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Pinson, 108 S. W. 852, 33 K. L. R. 36; Campbell v. Fourth Nat. Bank, 137 Ky 555, 126 S. W. 114; Asbury v. Taube, 151 Ky. 142, 151 S. W. 372; Muir v. Edelen, 156 Ky. 212, 160 S. W. 1048; Harrison v. Ford, 158 Ky. 467, 165 S. W. 663.
LIABILITIES OF PARTIES.
Section 60. Liability of maker.
61. Liability of drawer.
erwise a party.
livery or qualified indorsement. 66. Liability of general indorser. 67. Liability of indorser on paper nego
tiable by delivery. 68. Liability of indorsers as between
themselves. 69. Liability of Agent, etc.; without in
$ 60. Liability of Maker. "The maker of a negotiable instrument by making it engages that he will pay it according to its tenor, and admits the existence of the payee and his then capacity to indorse (Sec. 184).”
Maker is estopped to deny the existence and
capacity of payee. Depew v. Bank of Limestone, 1 J. J. Mon. 378; Jones v. Bank of Tennessee, 8 B. Mon. 122; Johnson v. Mason, 106 Ky. 838, 51 S. W. 620, 21 K. L. R. 493.
§ 61. Liability of Drawer.-"The drawer (Secs. 126, 185) by drawing the instrument admits the existence of the payee and his then capacity to indorse, and engages that on due presentment the instrument will be accepted or paid, or both, according to its tenor, and that if it be dishonored, and the necessary proceedings on dishonor be duly taken, he will pay the amount thereof to the holder, or to any subsequent indorser who may be compelled to pay it. But the drawer may insert in the instrument an express stipulation negativing or limiting his own liability to the holder.”
See Pilcher v. The Banks, 8 B. Mon. 550.
Where both the drawer and indorser signed for the accommodation of the acceptor the rights and liabilities as between them will be adjudged according to facts of the case. Edelen v. White, 6 Bush 408.
§ 62. Liability of Acceptor.—“The acceptor by accepting (Secs. 132, 187) the instrument engages that he will pay it according
to the tenor of his acceptance (Sec. 124), and admits :
(1) “The existence of the drawer, the genuineness of his signature, and his capacity and authority to draw the instrument; and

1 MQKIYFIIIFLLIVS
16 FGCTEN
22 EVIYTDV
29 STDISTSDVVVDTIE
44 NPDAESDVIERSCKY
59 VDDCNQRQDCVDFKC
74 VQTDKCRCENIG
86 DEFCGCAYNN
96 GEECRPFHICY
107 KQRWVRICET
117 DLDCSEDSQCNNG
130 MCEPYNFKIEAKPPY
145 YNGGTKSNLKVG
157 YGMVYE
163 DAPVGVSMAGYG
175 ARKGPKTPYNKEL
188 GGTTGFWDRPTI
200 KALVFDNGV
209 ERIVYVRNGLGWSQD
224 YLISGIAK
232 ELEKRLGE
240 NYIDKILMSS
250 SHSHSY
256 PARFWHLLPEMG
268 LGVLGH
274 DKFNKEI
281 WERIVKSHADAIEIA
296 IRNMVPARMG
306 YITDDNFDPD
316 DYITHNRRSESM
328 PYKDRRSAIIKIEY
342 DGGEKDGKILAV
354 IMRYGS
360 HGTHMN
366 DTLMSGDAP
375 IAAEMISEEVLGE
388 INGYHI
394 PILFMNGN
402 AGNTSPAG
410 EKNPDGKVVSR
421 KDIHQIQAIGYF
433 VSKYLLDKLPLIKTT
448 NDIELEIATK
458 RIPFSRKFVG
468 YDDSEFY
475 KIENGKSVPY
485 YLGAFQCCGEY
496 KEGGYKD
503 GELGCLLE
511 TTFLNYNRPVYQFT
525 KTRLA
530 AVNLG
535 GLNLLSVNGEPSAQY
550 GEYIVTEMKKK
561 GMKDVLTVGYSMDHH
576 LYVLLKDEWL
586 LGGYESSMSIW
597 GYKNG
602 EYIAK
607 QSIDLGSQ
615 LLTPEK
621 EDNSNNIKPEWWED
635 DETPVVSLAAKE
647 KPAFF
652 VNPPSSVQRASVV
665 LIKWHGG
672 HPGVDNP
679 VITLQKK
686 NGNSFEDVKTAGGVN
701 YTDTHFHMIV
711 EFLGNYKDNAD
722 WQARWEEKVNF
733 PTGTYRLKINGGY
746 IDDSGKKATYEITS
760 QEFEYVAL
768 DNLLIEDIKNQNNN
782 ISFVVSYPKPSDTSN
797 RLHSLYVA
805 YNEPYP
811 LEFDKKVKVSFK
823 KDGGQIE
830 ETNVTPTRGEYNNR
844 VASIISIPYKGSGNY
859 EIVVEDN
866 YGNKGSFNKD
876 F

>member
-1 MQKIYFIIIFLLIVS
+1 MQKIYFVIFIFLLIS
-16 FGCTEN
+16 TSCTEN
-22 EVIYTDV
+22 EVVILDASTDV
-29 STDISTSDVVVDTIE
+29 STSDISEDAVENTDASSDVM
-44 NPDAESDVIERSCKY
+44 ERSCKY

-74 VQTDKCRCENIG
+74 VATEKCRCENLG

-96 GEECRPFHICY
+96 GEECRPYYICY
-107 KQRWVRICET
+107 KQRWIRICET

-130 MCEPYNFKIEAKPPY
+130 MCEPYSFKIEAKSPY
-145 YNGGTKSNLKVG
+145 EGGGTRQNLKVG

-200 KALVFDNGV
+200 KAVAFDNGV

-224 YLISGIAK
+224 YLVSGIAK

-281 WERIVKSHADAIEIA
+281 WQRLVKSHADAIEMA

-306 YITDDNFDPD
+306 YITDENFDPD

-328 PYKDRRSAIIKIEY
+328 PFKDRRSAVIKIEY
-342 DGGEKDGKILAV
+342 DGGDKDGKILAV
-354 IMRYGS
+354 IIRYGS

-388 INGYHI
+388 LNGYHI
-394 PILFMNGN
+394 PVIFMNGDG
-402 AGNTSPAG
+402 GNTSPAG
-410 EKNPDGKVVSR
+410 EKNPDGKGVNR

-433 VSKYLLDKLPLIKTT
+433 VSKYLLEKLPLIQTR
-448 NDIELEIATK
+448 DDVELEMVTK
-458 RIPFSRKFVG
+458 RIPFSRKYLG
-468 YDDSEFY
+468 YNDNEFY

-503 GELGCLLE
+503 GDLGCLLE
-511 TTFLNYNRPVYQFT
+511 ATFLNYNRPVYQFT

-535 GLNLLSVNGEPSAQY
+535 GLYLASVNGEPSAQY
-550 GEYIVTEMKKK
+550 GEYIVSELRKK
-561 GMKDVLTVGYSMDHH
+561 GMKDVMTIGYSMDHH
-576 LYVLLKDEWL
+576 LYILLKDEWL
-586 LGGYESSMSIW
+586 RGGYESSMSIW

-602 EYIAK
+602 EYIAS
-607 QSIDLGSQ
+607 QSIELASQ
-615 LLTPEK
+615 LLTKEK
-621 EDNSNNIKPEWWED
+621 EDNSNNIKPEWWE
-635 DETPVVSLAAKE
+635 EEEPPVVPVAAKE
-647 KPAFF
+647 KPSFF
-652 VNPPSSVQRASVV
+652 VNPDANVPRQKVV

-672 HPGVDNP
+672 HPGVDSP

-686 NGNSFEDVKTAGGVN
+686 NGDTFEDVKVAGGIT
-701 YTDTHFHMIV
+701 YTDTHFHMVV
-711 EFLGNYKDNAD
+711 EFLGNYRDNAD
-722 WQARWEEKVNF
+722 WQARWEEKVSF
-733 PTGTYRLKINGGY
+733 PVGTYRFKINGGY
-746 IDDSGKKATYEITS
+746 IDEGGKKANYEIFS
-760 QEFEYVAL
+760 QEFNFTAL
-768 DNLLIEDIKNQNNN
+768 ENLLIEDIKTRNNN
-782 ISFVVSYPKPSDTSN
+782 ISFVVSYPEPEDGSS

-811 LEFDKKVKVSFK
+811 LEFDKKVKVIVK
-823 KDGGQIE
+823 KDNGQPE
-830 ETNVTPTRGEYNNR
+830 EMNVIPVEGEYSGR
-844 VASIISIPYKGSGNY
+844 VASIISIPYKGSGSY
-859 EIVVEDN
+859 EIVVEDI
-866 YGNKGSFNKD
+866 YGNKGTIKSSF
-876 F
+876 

(2) “The existence of the payee and his then capacity to indorse.”
Since the acceptor "admits the existence of the drawer and the genuineness of his signature,” ordinarily a bank, which pays a forged check of its depositor, cannot recover back the money (Deposit Bank of Georgetown v. Fayette National Bank, 90 Ky. 10, 13 S. W. 339, 11 K. L. R. 803); yet, since it does not admit the same of the indorsers, and since every indorser “warrants he has a good title to it," it was held that where Bank A paid a check drawn on bank B, on which both the names of the drawer and indorser were forged and without identification, which check was indorsed by Bank A and paid by bank B, that Bank B could recover of bank A the money. (Farmers' Nat. Bank v. Farmers' & Traders' Bank, 159 Ky. 141, 166 S. W. 986).
The acceptor is the principal debtor and not a surety, although he accepted for accommodation only. Anderson v. Anderson, 4 Dana 352; McCandless v. Hadden, 9 B. Mon. 186; Trimble v.
City Nat Bank, 15 S. W. 853, 12 K. L. R. 909.
The presumption is that the acceptor is indebted to the drawer or has funds of the drawer with which to meet the bill. Ray, etc., v. Bank of Kentucky, 3 B. Mon. 510; Byrne, etc., v. Schwing, 6 B. Mon. 203.
Yet this presumption is not conclusive and the obligation growing out of the bill, as between the drawer and acceptor, will depend on the facts of the case and the nature of the contract between them. Turner v. Browder, 5 Bush 216; Bailey v. Wood, 114 Ky. 27, 69 S. W. 1103, 24 K. L. R. 801.
63. Who Deemed An Indorser.-"A person placing his signature upon an instrument otherwise than as maker, drawer or acceptor is deemed to be an indorser, unless he clearly indicates by appropriate words his intention to be bound in some other capacity.”
As to indorsement of non-negotiable notes by one not a party to the paper, see the cases of Needhams v. Page, 3 B. Mon. 465 and Kellogg v. Dunn, 2 Met. 215, decided before the passage of Section 481, Kentucky Statutes; and the case of Williams v. Obst, 12 Bush 266 and Kracht's Admr. v. Obst, 14 Bush 34, decided afterward.
In Smith v. Lockridge, 8 Bush 423, it was held that B, who was not a drawee, but who attempted